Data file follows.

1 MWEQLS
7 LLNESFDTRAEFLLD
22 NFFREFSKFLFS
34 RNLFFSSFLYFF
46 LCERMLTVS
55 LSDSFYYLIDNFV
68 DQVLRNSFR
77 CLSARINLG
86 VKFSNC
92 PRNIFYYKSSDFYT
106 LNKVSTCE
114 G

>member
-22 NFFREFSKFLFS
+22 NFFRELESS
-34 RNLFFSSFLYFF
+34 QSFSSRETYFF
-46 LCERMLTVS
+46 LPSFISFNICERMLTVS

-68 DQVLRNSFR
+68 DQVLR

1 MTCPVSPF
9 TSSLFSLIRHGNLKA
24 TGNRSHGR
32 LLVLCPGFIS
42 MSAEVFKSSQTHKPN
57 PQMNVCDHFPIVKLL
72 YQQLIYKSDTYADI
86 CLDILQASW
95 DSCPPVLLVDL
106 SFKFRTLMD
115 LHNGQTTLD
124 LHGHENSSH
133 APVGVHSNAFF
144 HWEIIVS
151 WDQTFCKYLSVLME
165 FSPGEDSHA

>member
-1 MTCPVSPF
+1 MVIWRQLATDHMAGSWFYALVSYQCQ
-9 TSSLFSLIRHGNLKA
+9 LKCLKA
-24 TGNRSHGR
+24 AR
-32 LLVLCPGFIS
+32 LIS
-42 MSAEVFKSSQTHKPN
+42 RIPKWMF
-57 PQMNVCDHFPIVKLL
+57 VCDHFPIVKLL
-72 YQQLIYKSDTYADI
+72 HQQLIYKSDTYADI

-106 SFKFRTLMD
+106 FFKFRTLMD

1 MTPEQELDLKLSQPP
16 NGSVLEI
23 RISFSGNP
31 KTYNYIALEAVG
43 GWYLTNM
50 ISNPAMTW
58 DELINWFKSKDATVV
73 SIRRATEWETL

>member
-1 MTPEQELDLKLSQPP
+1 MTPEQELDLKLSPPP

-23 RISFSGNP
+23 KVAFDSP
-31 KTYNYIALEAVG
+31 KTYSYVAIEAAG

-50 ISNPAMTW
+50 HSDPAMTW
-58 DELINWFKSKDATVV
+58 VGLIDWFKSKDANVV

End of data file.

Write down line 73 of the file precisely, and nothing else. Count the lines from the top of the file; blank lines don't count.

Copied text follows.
+58 VGLIDWFKSKDANVV